The G17 compared to other pistols of the time was ugly. Blocky and devoid of ornamentation, it was and still is an unattractive pistol. It was odd compared to the handguns most officers and civilians were accustomed to. The G17’s polymer frame was referred to as plastic—as if implying the pistol was disposable, cheaply manufactured, and would wear out in no time. (Even so, Glock was not the first to manufacture market a polymer-framed pistol. The polymer framed Heckler & Koch VP70 debuted in 1970 and was way ahead of its time—too far ahead, and it was not that popular.
Glock pistols do not have a manual safety or a decocking lever, which also led early users to think it was unsafe. How could it be safe if it had no safety?
On the plus side, the gun was lightweight. Unloaded, the G17 weighs about 22 ounces. Compare that to a 1911A1 that weighs 34 ounces, or a S&W Model 59 that weighs 30 ounces. Capacity is another advantage. The 1911A1 has a 7+1 round capacity, the S&W Model 59 has a 14+1 round capacity, and the G17 has a 17+1 round capacity. Lightweight, a high capacity, and a price tag of $300? That’s easy math. The G17 was inexpensive, but it did not perform like an inexpensive gun.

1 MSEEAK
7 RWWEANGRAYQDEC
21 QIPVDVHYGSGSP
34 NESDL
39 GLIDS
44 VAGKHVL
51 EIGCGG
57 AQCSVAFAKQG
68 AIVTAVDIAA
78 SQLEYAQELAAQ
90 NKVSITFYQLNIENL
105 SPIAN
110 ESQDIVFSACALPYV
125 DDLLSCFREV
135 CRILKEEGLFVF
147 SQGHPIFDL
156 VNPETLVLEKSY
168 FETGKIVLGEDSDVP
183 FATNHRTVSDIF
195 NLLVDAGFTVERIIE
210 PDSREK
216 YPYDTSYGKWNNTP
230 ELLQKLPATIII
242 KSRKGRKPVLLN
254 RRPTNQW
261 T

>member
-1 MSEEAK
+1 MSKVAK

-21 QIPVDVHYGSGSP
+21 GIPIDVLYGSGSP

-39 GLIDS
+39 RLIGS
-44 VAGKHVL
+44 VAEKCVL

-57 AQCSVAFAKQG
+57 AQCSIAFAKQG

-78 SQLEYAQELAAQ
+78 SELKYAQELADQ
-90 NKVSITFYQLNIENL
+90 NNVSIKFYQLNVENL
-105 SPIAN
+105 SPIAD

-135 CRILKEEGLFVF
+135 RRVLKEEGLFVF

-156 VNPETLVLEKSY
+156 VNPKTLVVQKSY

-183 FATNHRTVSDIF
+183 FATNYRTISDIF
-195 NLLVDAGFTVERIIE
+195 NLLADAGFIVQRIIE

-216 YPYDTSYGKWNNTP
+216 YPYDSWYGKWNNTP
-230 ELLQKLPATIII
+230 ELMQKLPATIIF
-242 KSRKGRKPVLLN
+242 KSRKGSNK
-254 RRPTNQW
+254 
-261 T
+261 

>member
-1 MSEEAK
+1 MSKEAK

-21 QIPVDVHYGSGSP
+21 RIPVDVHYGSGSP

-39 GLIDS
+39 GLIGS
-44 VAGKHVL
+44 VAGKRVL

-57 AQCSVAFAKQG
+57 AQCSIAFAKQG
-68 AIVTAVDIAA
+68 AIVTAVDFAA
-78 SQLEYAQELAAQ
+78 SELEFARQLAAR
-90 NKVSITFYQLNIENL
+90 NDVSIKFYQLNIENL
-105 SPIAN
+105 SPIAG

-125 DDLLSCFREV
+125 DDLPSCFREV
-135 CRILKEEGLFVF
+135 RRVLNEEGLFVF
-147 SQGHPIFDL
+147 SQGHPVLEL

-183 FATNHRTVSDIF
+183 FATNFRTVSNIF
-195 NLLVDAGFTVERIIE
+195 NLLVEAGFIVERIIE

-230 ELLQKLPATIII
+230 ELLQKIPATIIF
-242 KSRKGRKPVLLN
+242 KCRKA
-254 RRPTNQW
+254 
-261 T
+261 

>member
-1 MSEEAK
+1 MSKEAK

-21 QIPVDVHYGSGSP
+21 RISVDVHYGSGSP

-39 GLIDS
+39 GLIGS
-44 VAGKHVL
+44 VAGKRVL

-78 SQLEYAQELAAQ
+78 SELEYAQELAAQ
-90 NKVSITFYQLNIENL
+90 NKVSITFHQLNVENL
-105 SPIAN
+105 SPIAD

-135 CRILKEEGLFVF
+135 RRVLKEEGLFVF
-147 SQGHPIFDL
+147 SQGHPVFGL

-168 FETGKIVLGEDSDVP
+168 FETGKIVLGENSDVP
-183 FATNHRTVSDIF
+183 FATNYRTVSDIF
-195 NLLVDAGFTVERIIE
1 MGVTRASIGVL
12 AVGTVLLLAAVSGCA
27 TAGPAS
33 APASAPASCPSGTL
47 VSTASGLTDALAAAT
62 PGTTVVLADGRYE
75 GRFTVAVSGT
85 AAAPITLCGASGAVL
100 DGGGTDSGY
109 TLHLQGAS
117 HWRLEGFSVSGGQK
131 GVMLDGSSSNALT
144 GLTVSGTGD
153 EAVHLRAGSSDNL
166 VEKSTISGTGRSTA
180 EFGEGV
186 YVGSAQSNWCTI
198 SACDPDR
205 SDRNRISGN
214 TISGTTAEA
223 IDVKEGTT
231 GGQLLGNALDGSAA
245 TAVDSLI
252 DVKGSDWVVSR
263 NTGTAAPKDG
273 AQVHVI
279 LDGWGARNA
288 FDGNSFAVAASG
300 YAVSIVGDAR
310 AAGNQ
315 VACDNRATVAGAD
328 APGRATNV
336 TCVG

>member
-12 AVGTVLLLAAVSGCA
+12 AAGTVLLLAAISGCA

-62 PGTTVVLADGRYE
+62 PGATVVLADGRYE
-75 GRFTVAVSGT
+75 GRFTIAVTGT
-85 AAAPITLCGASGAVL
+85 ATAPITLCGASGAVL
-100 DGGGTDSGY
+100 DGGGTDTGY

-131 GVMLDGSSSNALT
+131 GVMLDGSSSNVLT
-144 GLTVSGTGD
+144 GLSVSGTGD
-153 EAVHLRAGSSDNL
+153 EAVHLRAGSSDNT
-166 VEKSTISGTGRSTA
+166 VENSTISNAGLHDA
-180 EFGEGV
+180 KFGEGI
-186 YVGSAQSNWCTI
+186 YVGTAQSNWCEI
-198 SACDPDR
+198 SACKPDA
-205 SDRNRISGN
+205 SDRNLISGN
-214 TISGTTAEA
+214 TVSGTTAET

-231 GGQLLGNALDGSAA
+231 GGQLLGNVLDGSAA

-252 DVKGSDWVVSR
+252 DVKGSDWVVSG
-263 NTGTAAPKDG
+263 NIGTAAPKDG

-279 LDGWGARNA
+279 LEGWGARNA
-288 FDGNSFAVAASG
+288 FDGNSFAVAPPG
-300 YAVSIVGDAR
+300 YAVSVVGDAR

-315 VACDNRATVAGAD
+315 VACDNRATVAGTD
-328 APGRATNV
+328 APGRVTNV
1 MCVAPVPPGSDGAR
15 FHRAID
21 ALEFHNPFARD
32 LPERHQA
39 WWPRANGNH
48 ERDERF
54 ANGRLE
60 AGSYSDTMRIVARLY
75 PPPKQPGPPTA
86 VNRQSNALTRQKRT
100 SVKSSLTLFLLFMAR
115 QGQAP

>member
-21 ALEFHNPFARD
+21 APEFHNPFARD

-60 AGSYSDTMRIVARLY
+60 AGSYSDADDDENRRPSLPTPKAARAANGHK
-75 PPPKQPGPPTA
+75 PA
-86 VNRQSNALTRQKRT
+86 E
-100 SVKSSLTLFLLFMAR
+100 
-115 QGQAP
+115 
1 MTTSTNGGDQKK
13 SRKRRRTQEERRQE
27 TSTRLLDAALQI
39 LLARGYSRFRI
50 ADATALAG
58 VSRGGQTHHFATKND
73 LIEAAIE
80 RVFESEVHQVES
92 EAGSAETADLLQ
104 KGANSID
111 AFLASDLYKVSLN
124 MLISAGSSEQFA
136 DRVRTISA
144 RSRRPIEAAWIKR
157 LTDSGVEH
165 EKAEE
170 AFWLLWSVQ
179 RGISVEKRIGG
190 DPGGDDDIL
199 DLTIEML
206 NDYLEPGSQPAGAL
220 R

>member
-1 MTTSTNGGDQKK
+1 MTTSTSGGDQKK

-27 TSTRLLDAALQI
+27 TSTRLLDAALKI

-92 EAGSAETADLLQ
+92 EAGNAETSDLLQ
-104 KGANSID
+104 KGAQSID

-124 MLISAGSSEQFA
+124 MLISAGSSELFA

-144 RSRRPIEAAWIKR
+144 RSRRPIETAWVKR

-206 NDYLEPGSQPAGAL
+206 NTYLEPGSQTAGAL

Better Than Expected
Back in Kansas, the Colby PD could take the risk of a “plastic” gun. It would be more cost-effective to run the guns until they wore out, and then buy new ones. Little did the force in Colby know that by adopting the Glock G17 pistols they helped make a Glock a household name and the most influential handgun design of the late 20th century.
And, it turned out that these plastic guns did not wear out. Gun writers of the time ran endurance tests trying to prove the cheapness of a plastic gun. No doubt those pistols with thousands of rounds through them are still functioning today.